and Austria; the Duke of Wellington and Lord Holland; Prince Leopold and the Count d'Istria; and what young man in statu pupillari has the necessary information to enable him to do this, and to enlighten the statesmen of Europe by his labours ? It is a topic of pending interest, and, to be discussed to any purpose, it cannot be discussed abstractedly; and what is worse, neither can the merits of the essay be decided abstractedly, as the most candid judge must inevitably be influenced by his own political opinions in estimating the arguments of the candidate. When I was an undergraduate, for I am one of the old school, such questions were carefully avoided by our judicious seniors; otherwise we might have had the merits of the French Revolution and the claims of Fox and Pitt introduced among us, and have turned our peaceful groves of science into debating clubs and bear gardens.
THE WORLD'S AGE.
Tothe Editorofthe Christian Observer.
"Some drill and bore
The solid earth, and from the strata there
This is admirable wit and satire; but wit and satire are not argument; and were they all that the Christian could offer to an infidel geologist, they would not greatly bestead his cause. Happily more solid argument is within reach.
Cowper evidently alludes to the story told in Brydone's tour in Sicily of the Abbé Recupero's draw-well. Brydone says that the Abbé discovered in a well several strata of lavas, with rich vegetable mould to a considerable thickness between them, which, allowing two thousand years for each layer of mould to accumulate, makes the world much older than Moses describes it. Another pit at Jaci was still more ominous; so that Brydone says, in a flippant sceptical manner, that the Abbé "could not in conscience make his mountain so young as the Prophet Moses makes the world." He adds, with disgraceful scurrility," the bishop, who is strenuously orthodox, for it is an excellent see, has warned the Abbé to be on his guard." It would seem probable that the fact was furnished by the worthy Abbé, who never dreamed of the sceptical inference which Brydone foisted upon it. The statement, however, soon obtained currency; and the only answer made to it was either in substance that of Cowper, or an attempt to shew that lava becomes decomposed, and forms "vegetable mould" in a much shorter time than the Abbé's calculations on known volcanic eruptions seemed to indicate. Thus stood the facts and reasonings of the case till within the last few X. X. X. years; certainly not in a way satis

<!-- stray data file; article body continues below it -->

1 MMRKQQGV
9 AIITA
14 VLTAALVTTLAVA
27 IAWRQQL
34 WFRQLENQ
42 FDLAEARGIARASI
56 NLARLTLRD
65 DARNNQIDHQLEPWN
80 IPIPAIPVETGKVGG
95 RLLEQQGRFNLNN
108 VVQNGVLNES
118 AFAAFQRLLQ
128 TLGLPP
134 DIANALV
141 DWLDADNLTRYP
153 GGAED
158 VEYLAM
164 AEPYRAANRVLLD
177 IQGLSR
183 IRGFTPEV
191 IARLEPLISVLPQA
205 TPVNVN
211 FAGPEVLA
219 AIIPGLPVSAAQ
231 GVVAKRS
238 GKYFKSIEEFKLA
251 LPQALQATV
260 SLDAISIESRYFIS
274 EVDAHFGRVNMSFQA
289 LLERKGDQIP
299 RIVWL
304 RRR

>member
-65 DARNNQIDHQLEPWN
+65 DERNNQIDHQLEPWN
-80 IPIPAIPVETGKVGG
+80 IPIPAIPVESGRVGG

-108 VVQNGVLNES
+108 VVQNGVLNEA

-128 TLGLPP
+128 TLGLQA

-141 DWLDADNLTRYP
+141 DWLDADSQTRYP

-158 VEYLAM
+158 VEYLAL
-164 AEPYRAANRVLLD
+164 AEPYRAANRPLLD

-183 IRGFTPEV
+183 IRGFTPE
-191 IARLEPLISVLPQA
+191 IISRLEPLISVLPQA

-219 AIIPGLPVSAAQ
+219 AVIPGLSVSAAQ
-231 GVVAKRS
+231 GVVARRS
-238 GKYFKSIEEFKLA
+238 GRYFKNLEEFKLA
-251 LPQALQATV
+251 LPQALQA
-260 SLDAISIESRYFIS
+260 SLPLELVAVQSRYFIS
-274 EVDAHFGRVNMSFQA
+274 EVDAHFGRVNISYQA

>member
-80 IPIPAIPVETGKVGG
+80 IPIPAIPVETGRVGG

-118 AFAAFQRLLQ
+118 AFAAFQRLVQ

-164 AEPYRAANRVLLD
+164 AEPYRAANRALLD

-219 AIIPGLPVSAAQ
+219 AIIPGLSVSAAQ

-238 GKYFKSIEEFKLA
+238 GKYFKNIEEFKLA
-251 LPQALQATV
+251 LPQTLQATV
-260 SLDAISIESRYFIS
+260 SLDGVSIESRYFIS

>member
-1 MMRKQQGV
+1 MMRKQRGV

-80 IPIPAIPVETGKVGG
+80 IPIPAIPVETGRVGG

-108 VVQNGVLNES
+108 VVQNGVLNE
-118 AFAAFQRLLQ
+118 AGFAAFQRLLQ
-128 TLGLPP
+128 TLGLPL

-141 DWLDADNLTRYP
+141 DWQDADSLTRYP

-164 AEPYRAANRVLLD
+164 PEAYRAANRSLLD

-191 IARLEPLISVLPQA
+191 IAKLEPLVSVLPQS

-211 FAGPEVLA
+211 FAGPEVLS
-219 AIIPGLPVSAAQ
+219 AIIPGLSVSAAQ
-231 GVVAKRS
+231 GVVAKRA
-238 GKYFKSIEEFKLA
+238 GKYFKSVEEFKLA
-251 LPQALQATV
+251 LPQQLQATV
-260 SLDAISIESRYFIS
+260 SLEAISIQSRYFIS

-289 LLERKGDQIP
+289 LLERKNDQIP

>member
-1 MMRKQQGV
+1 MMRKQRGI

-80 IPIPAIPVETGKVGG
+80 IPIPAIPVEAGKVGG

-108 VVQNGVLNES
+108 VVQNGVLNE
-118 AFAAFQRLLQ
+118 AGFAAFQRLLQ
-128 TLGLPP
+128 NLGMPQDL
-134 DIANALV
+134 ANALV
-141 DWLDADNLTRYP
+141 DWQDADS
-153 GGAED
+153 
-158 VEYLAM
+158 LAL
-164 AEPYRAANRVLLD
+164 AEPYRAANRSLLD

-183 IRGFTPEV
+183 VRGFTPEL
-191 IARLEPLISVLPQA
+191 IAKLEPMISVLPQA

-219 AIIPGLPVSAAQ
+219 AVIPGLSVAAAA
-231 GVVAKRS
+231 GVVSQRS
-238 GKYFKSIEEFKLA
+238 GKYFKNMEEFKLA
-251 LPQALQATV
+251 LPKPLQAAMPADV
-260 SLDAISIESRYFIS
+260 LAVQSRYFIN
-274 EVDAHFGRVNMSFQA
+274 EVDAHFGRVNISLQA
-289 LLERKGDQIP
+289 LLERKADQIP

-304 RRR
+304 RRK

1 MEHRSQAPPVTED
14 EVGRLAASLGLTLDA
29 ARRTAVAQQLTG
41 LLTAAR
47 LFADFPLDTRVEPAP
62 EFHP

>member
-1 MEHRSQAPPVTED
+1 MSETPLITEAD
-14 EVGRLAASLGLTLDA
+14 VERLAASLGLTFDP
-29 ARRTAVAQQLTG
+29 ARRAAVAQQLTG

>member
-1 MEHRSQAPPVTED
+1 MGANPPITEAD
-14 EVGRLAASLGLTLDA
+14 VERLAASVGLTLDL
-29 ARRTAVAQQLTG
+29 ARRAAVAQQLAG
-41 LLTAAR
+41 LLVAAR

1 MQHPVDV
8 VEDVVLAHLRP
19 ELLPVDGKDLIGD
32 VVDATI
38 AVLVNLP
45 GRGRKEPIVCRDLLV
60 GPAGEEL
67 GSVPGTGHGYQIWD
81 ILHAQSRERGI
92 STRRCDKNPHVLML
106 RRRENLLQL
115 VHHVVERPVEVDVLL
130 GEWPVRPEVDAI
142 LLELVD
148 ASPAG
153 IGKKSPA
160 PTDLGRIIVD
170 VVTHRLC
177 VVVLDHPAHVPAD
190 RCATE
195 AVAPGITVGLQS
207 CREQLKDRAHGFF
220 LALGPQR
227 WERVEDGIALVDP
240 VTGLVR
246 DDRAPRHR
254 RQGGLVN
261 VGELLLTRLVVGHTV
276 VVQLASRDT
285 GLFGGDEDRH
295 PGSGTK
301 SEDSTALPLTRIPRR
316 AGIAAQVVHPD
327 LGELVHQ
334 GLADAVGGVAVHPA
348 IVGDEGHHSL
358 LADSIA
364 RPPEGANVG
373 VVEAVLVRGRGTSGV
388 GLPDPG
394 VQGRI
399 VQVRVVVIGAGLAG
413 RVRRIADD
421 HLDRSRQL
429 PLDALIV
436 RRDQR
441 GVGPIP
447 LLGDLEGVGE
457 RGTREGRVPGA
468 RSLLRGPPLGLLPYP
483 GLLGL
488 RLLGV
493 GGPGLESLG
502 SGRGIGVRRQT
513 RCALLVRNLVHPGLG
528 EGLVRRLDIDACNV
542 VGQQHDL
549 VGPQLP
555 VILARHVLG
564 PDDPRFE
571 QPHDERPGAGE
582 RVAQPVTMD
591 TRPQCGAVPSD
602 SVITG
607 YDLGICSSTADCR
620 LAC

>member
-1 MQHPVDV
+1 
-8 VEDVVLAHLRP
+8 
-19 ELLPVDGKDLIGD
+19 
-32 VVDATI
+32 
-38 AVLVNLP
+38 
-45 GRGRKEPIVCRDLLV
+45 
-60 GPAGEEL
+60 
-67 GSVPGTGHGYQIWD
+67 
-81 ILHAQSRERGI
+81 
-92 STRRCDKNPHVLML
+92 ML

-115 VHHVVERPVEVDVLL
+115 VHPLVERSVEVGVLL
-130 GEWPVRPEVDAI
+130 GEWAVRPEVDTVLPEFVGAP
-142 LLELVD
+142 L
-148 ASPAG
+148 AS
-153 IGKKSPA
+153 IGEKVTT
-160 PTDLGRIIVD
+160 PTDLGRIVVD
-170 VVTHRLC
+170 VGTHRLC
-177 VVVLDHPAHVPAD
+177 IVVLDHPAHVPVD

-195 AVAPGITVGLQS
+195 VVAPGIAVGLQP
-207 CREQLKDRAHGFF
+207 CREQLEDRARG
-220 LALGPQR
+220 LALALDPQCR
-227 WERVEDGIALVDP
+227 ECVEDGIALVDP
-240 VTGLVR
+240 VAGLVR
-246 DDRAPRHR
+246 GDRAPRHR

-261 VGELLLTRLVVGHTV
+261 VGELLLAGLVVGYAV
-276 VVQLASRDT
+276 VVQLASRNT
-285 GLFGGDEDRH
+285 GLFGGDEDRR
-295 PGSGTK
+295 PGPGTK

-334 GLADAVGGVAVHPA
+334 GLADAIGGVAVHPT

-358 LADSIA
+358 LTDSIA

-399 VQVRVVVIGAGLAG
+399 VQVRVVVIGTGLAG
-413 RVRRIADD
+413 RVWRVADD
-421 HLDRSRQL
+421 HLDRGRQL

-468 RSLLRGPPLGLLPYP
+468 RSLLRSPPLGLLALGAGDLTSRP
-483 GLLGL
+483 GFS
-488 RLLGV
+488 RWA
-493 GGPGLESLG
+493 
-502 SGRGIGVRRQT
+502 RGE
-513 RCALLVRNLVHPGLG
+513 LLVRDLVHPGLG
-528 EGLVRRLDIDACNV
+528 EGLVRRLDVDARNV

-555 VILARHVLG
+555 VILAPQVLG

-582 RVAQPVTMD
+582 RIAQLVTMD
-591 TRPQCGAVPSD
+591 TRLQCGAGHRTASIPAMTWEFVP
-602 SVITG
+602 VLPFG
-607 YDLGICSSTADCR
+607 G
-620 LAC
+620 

I may be wrong in the view which I have taken; and if so, I shall be glad to be corrected: my only object is to deprecate the entrance into our universities of any thing that is not academical; above all, of political questions; questions for the hissings or shoutings of rival partizans, questions most interesting and important, but not to be decided by juvenile cleverness, or even by the study of books, but requiring much knowledge of the living world and the actual bearings of political relationship. Many of the Cambridge prize-questions are very appropriate and interesting, and the essays highly valuable. I was gratified to see side by side with the thesis I have animadverted upon, another (the Hulsean) on a subject of great importance at the present moment, when Neology is making insidious strides among us : "The futility of attempts to represent the miracles recorded in Scripture as effects produced in the ordinary course of nature."